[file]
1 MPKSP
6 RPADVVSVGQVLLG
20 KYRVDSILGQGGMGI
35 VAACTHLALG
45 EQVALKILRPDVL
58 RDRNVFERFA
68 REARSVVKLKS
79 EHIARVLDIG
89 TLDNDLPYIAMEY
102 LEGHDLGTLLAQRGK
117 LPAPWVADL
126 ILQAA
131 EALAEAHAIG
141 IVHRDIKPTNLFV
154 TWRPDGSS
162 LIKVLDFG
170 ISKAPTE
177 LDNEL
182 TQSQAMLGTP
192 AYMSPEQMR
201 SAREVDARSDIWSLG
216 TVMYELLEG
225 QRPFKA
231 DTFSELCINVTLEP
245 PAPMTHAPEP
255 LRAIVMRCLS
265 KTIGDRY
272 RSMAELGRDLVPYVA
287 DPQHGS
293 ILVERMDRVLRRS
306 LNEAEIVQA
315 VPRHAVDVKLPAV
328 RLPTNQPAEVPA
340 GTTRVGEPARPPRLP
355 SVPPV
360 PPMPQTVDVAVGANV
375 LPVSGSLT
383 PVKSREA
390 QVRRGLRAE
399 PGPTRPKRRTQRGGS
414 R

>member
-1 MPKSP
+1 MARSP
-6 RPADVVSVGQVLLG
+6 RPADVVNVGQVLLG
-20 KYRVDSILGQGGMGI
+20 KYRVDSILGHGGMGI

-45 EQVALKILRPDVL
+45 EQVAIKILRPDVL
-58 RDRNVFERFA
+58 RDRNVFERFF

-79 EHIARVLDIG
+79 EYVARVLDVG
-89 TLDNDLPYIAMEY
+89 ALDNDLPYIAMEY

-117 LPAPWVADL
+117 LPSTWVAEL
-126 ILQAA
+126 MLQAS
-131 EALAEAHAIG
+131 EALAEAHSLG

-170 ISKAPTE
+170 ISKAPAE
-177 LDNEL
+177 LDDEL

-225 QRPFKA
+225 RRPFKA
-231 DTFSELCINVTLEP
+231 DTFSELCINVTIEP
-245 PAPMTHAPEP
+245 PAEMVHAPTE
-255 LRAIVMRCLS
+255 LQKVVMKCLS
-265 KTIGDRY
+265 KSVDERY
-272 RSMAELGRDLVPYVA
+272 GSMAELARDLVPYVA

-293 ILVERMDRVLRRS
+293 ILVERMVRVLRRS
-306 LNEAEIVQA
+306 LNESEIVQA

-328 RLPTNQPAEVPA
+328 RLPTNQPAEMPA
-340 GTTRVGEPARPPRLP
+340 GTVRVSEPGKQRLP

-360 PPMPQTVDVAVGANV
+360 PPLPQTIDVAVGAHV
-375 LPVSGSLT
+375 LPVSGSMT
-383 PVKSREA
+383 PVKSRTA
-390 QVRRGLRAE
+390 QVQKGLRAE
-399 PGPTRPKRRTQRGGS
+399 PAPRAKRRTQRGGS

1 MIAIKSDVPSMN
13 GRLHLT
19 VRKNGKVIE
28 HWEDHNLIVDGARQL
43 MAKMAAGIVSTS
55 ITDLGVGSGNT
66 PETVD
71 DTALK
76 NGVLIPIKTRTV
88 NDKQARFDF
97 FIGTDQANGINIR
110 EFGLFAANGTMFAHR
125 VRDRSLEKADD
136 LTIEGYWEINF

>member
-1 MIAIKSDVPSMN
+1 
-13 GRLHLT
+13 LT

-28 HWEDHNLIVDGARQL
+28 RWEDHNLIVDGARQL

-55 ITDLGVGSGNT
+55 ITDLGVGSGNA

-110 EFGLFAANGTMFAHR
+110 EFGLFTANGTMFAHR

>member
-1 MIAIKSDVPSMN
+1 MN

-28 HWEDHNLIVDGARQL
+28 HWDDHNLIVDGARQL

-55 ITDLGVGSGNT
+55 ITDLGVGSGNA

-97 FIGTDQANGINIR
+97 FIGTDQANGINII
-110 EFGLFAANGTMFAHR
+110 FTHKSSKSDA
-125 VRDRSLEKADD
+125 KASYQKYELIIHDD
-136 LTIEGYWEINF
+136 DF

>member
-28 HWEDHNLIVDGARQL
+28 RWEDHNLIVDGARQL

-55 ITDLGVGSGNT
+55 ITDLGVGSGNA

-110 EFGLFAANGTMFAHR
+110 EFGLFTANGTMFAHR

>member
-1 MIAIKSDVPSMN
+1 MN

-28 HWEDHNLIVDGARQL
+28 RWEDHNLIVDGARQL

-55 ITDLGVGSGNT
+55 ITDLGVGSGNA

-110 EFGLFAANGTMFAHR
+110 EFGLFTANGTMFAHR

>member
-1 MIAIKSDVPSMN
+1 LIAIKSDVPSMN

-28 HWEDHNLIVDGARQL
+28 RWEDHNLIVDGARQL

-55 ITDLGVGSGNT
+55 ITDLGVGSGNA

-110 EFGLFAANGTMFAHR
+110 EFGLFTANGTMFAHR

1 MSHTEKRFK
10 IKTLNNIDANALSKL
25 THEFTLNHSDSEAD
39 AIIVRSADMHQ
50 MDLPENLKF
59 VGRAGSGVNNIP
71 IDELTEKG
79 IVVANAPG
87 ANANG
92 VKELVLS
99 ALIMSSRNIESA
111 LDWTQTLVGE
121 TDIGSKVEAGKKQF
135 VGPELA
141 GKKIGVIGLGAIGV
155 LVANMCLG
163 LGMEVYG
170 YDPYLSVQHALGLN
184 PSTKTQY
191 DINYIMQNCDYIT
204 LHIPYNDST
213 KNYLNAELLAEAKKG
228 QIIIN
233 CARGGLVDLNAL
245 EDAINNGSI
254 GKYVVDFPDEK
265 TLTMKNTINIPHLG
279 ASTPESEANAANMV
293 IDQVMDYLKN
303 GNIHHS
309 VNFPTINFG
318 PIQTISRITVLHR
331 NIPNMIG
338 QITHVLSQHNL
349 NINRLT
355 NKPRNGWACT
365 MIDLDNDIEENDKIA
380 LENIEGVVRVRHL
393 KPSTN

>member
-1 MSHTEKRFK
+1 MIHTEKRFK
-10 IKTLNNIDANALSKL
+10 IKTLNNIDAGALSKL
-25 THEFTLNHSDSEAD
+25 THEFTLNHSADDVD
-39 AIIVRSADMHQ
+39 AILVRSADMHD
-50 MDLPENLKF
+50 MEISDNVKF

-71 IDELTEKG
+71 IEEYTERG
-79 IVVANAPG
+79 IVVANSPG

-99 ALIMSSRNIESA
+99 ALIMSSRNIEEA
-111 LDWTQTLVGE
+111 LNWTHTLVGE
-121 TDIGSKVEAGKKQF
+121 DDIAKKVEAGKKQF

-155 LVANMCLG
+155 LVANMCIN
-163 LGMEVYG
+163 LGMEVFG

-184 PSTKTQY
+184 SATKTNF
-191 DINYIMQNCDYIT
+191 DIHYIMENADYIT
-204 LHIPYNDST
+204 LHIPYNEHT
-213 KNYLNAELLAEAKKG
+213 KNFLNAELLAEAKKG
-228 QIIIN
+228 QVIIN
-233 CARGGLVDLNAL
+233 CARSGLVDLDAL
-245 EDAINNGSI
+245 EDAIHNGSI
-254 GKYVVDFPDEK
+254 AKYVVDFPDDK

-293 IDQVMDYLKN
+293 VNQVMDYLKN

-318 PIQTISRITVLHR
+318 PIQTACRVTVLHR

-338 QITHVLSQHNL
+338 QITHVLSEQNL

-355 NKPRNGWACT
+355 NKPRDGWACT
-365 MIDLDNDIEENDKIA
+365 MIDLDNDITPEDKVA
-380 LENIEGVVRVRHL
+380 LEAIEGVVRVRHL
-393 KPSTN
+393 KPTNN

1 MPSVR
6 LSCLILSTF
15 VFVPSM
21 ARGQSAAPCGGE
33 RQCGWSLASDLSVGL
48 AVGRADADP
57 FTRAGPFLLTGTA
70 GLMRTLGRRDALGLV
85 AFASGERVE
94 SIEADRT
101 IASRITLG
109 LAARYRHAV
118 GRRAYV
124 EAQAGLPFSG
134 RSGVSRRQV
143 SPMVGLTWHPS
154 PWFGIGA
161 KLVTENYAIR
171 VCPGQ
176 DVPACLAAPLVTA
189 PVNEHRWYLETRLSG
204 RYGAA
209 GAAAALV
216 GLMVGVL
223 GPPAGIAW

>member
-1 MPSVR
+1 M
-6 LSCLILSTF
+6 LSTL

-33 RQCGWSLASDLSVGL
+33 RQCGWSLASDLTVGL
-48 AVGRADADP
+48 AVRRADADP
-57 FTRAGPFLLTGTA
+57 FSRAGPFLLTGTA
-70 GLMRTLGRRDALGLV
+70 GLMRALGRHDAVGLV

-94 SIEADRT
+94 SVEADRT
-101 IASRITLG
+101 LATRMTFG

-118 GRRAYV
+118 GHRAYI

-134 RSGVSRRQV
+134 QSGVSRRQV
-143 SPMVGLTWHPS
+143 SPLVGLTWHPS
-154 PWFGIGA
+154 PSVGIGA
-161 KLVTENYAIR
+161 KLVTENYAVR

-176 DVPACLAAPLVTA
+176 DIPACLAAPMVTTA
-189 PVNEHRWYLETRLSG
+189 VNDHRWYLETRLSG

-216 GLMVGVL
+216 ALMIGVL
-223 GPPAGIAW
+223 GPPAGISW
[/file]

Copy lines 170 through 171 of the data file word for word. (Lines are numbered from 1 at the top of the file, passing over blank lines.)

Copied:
87 ANANG
92 VKELVLS